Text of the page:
Friday, July 13, 2007

18th century Stays pattern -- the tentative RH 820

Bob did some cover art for me last night for the 800-series stays pattern. The rough drafts of the instructions and the historical notes are done. All I have to do is grade the base pattern into sizes and then it's as good as printed.

But I'm having a bit of a crisis. I want the pattern to contain options for stays from 1740s through the 1790s. For someone like me, this is a no brainer. The differences from decade to decade are really rather small. At least they seem small until you get to the 1790s and the back waist is at the level of the floating ribs! But really, that's just a minor adjustment.

Well... it's a minor adjustment for me. But I have to remember that I am not my customers. I don't use patterns. I've never used patterns. So what is easy for me may be a nightmare for my customers.

If I had only one or two sizes in a pattern, I wouldn't be so worried. But all those size lines, plus all the different "cut here for View A and cut there for View B" lines just plain add up to a lot of lines. And the more lines, the more possibility someone will cut on the wrong line. If the customer is making a Bristol mockup as I suggest, that won't affect much. But still, it makes things frustrating when you don't know which lines to follow...

I want to represent the full breadth of variations of stays during this time period. Some were simple and strapless. Others had straps and were both back- and front-lacing over a stomacher. And still others were back-lacing but had a small area center front that opened (possibly for breast-feeding). Some were half-boned. Some were fully boned. Some were half-boned and had extra reinforcement at center front.

Let me elaborate. At left is a set of stays from the 1740s. It's really not so different from the set of stays from the 1760s on the right. Matter of fact, stays like those on the right were worn much earlier in the century as well. And stays like those on the left were worn much later. The big difference between these two are not their date but the absense or presense of straps and a front opening over a stomacher. No problem putting these two in the same pattern.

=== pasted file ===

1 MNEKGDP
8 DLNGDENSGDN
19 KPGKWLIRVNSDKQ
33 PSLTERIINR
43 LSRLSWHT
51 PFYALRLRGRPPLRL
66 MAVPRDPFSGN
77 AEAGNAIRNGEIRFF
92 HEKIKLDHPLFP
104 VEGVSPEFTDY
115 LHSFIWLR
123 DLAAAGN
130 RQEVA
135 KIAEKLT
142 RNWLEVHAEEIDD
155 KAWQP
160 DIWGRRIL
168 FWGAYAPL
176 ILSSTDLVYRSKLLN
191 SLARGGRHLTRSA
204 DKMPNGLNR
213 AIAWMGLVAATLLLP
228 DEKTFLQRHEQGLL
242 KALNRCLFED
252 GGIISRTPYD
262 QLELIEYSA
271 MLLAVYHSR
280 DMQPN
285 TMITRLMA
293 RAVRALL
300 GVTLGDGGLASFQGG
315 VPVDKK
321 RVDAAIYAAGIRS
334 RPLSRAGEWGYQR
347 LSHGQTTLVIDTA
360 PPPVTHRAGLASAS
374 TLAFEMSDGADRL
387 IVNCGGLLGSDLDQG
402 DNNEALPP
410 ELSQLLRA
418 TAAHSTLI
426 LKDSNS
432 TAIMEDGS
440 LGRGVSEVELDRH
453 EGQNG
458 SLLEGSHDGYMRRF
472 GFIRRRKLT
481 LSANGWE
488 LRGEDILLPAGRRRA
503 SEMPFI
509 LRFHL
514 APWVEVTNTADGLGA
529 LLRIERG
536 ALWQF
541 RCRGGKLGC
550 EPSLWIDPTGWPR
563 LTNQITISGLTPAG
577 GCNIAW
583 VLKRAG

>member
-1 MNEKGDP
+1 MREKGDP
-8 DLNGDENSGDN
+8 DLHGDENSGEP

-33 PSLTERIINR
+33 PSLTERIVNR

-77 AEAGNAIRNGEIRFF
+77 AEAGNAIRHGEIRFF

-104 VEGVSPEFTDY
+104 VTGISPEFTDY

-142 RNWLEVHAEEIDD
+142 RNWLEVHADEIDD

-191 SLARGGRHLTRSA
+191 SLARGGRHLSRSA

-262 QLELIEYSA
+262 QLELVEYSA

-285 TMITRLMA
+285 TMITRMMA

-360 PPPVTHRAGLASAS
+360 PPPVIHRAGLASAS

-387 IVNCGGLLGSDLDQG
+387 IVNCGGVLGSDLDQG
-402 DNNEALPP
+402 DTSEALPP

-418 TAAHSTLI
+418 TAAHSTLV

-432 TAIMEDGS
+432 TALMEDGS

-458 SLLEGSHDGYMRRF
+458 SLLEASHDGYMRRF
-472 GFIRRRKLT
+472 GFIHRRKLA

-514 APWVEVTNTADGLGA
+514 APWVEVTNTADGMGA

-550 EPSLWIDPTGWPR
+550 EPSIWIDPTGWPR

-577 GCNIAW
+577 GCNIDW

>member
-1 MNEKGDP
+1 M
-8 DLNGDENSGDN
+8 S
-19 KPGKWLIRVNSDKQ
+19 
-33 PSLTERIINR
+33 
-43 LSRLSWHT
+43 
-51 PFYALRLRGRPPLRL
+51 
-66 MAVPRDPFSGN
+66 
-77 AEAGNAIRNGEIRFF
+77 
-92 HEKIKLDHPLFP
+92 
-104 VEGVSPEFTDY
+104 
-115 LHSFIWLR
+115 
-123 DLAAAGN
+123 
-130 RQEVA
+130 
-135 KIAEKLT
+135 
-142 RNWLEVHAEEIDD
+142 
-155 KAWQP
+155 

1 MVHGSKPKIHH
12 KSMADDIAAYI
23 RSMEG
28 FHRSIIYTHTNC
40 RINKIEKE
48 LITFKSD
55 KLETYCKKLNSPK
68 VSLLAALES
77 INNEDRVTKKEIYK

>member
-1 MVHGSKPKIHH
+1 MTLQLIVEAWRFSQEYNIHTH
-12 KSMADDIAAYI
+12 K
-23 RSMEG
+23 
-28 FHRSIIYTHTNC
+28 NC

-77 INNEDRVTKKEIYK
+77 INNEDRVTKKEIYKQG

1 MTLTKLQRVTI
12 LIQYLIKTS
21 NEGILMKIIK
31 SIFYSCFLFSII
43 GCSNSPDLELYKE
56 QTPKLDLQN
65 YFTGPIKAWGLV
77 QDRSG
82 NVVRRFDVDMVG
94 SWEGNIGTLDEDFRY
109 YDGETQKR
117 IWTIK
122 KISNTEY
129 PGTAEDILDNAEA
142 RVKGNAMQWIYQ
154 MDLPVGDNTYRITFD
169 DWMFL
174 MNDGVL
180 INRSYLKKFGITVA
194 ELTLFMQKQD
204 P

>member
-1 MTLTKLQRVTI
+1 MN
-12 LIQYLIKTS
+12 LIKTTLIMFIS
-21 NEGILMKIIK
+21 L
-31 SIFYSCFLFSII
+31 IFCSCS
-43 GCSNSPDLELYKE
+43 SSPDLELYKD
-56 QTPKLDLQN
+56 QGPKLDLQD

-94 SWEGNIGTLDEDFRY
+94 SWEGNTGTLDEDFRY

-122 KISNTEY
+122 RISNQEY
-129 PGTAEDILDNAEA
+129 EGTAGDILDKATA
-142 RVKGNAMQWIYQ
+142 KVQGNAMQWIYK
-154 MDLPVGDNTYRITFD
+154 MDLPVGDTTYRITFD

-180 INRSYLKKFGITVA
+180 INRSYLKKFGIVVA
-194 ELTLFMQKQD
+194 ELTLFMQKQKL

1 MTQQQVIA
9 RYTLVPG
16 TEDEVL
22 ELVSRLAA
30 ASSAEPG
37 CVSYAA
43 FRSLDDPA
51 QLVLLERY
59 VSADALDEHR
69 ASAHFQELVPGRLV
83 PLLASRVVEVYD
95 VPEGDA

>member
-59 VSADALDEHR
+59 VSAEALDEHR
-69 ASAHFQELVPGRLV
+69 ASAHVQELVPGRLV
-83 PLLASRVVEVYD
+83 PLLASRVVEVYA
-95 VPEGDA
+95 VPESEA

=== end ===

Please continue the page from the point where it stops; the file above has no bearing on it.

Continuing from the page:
But have a look at these two. The one on the left is from 1776 and the right is from the 1790s. See how the back of the 1790s stays are much higher? I could put the 1776 stays in the same pattern with the 1740s and 1760s stays (same shape after all) and just include options for half-boning (they also fully boned in the 1770s).

Can I really put this all in one pattern? Or should this become two patterns? Or three?

Update 3:16pm --
Okay... I've been staring at the sketches next to each other and I think I see a way out. The back of the 1790s stays are high in the back. But the front is as low as all the others. So I could probably include a whole different pattern for the 1790s back and sides and that would solve the problem.

So the pattern would contain:
Front (with options for stomacher and partial front opening)
1740s-1770s Back
1740s-1770s Side
1790s Back
1790s Side
Template for half- and full-boned variations

Of course this might through the pattern into two Arch E (36"x48") sheets. Will people pay an extra $5-10 to get four stays patterns in one? Or should I break out the 1790s stays by itself?


Countess said...

To keep confusion down Kass, I'd do two different pattern packets. Whether or not you put them both in the same larger packet is up to you, but I would keep them apart to keep confusion down for those who don't read directions! Crap, you could even make the patterns a different colour from each other. Don't you just like customers who can't comprehend what they read?

textilegeek said...

She's got a point... I personally wouldn't have an issue with it, but then again, I've been sewing for years now.

Corbie said...

I agree -- less confusion is good.

Plus, you could also include a Regency jumps/stays pattern (of the shortwaisted type, not the longwaisted proto-Victorian type) with the 1790s option. I'll try to remember to bring mine (and notes) this weekend... There are several examples of this type of stays/jumps out there, including (I think) one in a Philly museum. Kate Johnson has more notes on this than I do, as she was teaching a workshop out in MO on them. She doesn't like the longwaisted style, as she has some physical issues with wearing longwaisted items, and was really happy to find several extant examples that she could wear.

The only problem I have with the shortwaisted style is that, if you have a curvy belly, the busk WILL poke out. Need to figure out a way of dealing with that.